The family of a Michigan girl with cerebral palsy who was barred from bringing her service dog to school is hailing a Supreme Court ruling in their favor as a victory for all children with disabilities.
Ehlena Fry, now 13, used to heavily rely on her Goldendoodle named Wonder to balance, open doors and turn off lights — some of the daily tasks she struggled with because she has a severe form of cerebral palsy which affects her legs, arms and body. But in 2009, when Ehlena was 5, the girl’s school district said her hypoallergenic and certified service dog was not allowed. While the school district slightly bowed to pressures from the American Civil Liberties Union of Michigan, which advocated on her behalf, the civil rights group said Wonder was still prohibited from being by Ehlena’s side for most of the day.
“It was devastating as a parent to see a child go through that,” Ehlena’s mother Stacy Fry told TIME on Thursday. “At school, where it was really most important for her to be accepted, which was key to her development, they essentially said no. Nobody deserves to be treated this way.”
Ehlena’s family made the decision to homeschool her, choosing not to separate her from Wonder, and then filed a federal complaint against the Napoleon School District and the Jackson County Intermediate School District. After several legal back and forths, the case landed before the Supreme Court. The nation’s highest court sided with Ehlena in a ruling on Wednesday that ultimately streamlines discrimination cases in federal court and allows the Fry family to sue for violations of the Americans with Disabilities Act.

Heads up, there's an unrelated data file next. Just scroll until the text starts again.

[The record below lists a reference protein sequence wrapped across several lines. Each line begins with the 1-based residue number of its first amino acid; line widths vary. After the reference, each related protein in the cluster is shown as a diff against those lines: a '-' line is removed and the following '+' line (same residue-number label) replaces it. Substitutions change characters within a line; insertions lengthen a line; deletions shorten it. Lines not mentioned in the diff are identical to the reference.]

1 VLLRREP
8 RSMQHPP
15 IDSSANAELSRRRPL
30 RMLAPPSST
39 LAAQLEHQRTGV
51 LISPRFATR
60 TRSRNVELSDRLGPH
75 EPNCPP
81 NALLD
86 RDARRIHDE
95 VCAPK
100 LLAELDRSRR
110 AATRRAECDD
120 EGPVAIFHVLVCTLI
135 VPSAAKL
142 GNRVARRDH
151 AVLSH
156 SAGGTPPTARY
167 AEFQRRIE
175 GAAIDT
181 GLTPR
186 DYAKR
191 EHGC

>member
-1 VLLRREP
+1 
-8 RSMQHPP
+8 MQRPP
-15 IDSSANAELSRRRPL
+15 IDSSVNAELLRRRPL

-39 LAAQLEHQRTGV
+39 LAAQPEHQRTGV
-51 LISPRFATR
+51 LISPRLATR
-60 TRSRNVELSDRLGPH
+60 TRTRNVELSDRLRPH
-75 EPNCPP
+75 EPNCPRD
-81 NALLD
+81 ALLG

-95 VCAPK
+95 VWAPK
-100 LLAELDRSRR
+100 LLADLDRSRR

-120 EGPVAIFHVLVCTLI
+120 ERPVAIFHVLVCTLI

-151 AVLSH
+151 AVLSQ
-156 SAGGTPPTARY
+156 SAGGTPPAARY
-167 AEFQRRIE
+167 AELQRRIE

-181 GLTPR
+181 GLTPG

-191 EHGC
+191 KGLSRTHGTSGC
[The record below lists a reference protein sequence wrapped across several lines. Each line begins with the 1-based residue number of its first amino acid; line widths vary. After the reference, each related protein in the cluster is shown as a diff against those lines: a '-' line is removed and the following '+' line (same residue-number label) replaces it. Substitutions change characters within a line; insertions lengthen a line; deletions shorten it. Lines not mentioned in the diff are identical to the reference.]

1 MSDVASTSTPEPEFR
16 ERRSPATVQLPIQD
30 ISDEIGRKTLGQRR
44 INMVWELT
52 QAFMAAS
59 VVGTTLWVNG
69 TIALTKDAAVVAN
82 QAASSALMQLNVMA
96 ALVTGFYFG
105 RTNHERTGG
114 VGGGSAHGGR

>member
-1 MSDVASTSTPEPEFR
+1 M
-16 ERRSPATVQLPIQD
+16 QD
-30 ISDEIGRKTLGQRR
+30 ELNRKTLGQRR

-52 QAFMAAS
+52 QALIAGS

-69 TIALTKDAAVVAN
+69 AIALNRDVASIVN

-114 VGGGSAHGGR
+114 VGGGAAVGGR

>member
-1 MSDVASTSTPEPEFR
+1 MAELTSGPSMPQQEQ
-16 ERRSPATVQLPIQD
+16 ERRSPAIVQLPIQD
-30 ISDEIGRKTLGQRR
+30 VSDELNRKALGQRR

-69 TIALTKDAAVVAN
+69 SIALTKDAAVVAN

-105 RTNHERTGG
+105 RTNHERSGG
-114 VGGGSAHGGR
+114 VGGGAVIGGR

“It’s our hope that this will set the precedent that’s needed to tear down the barriers,” Stacy Fry said. “We feel that this really is a victory for our family and all the families with children of differing abilities. For us, it really means that we did the right thing. It was not in vain. We had a bigger purpose.”
Neither school district returned requests for comment. Stacy Fry said Ehlena no longer needs the help of Wonder, 9, who is retired from his service and spends his days as the girl’s companion. The girl’s mother credits Wonder with teaching her daughter everything she needs to complete tasks on her own.
“He’s a companion. He’s her sidekick. He’s that constant reassurance,” she said. “He’s given her the confidence to navigate her environment more independently. Socially and emotionally, he has given her so much confidence to do the things that she wasn’t previously able to do. He was that bridge.”
“He was a great teacher,” she added.
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